What's so funny? - Times LIVE
Thu May 25 07:04:22 SAST 2017

What's so funny?

Jan-Jan Joubert | 2015-02-18 00:40:36.0

President Jacob Zuma laughed while parliamentary democracy unravelled in front of a television audience of millions during his State of the Nation address on Thursday.

And he couldn't stop his smirk from turning into a smile yesterday as he was accused of betraying the legacy of Nelson Mandela and of being out of touch with the true state of the nation.

Opposition leaders launched bitter attacks on Zuma as they got their first chance to reply to his speech.

"You are not an honourable man," Mmusi Maimane, the parliamentary leader of the official opposition, the DA, told him.

"You are a broken man presiding over a broken society," said Maimane, looking Zuma in the eye as he spoke from the podium.

Maimane said South Africans knew during Thursday night's debacle - when security services jammed cellphone signals in parliament and police forcibly evicted Economic Freedom Fighters MPs - that the democratic order was in grave danger.

''And what did you do? You laughed. You laughed while the people of South Africa cried for their beloved country," he said.

''You laughed while trampling Madiba's legacy - in the very week that we celebrated 25 years since his release.''

Zuma could not suppress a smile as Maimane added: ''Honourable President, we will never forgive you for what you have done." The DA leader told Zuma that people could blame apartheid, the global financial system, even Jan van Riebeeck, for South Africa's woes, but "in our hearts, we know what the problem is. We have allowed one powerful man to get away with too much for too long. This man is here in our presence today. Honourable President, in these very chambers, just five days ago, you broke parliament," said Maimane.

Next at the podium was Economic Freedom Fighters leader Julius Malema, described at the weekend by the Speaker of parliament, Baleka Mbete, as a "cockroach". The term has terrible connotations after it was used to set Hutus against Tutsis in Rwanda's 1994 genocide.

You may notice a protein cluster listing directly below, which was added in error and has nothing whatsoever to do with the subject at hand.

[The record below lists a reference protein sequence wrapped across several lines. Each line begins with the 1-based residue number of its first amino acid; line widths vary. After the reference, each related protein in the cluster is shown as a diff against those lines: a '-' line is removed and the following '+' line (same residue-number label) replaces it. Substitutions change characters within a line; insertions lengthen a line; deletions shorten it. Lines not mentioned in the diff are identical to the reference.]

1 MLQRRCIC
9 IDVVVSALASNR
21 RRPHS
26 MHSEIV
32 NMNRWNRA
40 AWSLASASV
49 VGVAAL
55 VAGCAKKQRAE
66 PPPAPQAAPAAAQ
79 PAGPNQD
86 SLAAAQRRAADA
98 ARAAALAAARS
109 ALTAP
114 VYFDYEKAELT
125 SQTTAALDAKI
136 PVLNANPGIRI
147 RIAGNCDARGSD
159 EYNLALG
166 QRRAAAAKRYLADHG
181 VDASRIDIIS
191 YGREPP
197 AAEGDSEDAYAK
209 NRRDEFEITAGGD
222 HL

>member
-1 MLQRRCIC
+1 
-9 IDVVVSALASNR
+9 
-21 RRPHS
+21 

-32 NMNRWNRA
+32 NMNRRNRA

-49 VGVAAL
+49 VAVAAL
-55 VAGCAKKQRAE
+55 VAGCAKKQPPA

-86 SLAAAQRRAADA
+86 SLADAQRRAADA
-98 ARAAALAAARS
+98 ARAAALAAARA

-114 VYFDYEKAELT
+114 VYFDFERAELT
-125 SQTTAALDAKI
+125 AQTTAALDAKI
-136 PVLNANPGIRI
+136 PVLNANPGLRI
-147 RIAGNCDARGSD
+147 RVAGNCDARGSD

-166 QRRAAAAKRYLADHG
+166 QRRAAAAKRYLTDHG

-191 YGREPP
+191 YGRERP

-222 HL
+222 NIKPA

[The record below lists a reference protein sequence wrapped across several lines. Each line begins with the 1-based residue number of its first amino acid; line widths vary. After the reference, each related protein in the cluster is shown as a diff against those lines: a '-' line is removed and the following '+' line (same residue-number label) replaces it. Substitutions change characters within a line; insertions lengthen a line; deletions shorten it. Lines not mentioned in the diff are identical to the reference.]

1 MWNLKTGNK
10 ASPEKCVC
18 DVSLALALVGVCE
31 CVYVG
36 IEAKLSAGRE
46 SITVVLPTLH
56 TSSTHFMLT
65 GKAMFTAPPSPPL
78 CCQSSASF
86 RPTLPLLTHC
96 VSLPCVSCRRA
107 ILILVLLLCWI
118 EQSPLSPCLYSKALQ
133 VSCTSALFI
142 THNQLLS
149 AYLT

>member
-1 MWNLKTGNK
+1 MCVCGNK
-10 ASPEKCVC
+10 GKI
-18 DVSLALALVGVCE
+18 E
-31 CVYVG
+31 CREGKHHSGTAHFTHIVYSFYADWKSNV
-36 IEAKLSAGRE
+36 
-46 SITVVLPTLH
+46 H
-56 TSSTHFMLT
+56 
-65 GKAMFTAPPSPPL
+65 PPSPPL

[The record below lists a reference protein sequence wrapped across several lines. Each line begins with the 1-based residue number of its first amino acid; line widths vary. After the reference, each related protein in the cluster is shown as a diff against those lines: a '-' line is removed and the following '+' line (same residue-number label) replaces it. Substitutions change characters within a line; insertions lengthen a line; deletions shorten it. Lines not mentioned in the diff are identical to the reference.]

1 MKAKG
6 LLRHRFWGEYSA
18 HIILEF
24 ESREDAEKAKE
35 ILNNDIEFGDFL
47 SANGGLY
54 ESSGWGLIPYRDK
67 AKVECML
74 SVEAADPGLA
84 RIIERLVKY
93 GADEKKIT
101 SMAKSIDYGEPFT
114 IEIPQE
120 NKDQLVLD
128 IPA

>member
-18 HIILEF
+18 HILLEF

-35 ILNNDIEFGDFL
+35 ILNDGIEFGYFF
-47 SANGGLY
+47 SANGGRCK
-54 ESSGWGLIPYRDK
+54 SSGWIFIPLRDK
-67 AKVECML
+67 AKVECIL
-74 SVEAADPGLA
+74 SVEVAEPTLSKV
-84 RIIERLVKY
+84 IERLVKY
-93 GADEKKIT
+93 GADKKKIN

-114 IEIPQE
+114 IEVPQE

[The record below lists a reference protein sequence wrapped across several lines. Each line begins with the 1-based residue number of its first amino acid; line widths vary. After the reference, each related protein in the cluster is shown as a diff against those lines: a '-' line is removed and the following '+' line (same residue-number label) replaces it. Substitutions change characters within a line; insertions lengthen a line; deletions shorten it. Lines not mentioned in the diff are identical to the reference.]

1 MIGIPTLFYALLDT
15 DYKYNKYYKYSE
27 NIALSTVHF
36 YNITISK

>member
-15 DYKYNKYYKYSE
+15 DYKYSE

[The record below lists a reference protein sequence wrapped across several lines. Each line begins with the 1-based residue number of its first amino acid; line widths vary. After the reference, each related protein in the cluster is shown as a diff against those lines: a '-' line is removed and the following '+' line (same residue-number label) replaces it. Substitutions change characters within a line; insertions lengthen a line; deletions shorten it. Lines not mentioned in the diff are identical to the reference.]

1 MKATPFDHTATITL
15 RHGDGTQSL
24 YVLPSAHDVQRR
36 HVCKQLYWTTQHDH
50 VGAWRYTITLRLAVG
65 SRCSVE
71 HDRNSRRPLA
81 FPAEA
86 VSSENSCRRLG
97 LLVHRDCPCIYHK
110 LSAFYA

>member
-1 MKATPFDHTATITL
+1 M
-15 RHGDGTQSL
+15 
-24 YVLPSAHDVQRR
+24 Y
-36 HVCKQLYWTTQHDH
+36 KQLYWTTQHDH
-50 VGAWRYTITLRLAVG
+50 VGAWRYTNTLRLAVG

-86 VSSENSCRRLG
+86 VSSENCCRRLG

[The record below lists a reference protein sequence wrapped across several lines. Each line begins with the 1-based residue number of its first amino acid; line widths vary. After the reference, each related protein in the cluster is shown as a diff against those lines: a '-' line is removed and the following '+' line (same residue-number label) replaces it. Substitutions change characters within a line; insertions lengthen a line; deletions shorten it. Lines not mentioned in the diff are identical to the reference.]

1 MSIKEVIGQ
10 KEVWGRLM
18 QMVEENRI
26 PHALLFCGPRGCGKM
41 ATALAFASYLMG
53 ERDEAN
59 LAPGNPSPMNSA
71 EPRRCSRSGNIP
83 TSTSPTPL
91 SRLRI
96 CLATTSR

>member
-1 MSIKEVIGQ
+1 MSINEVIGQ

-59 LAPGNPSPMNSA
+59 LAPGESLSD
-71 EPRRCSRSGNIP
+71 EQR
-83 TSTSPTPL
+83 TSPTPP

Malema called Zuma a "hooligan" for the tactics used to evict EFF MPs from the National Assembly, including "pulling us with our private parts".

"We are not scared of you," he warned a grinning Zuma. "Whatever it takes, and however long it takes, by whatever revolutionary means, we will take over this country with the aim of total liberation and emancipation."

Malema, who repeatedly referred to Zuma as "president of the ANC" rather than simply the president, quoted many figures to disprove the contention that the government has a "good story to tell".

Zuma would be known as the president who failed on a variety of aspects, including land and education policies, he said.

The stage was set for yet another showdown when Malema said the question of when Zuma would pay back money spent on his Nkandla home would be asked again during presidential question time on March 11.

Malema claimed that the ANC's references to economic freedom were plagiarised from the EFF.

"The Freedom Charter says trade and industry shall be controlled to assist the wellbeing of the people. What we know is that the ANC is committed to free-market capitalism and will never control trade for the benefit of the people. Many goods and services imported into South Africa do not have tariffs, even in areas where the right-wing and neo-liberal godfathers, the World Trade Organisation, say you can have tariffs," Malema said.

"The Freedom Charter says all shall have the right to occupy land wherever they choose, but when homeless people in the Lusaka community in Mamelodi East occupied unoccupied land your government sent police to forcefully remove them.

"In Nellmapius, where 7000 people had signed up for houses, your government not only sent police to forcefully remove them, it also sought a court interdict to disallow them from occupying unoccupied municipal land," he said.

Earlier yesterday, Speaker Mbete denied that parliament had ordered the scrambling of the cellphone signal in the parliamentary precinct and told journalists they were "not the target".

But she admitted that she had been "aware that there was a plan for certain equipment to be deployed" for the State of the Nation address.

She said a "department of state" - later revealed to be the National Intelligence Agency - had operated the jamming device, but did not say who or what, in fact, the target was.

A group including major media houses, the South African National Editors' Forum and rights organisations made an urgent application in the Western Cape High Court yesterday for the prohibition of any further use of scrambling equipment in parliament.

The case was postponed until Tuesday.

Additional reporting by AFP, staff reporters


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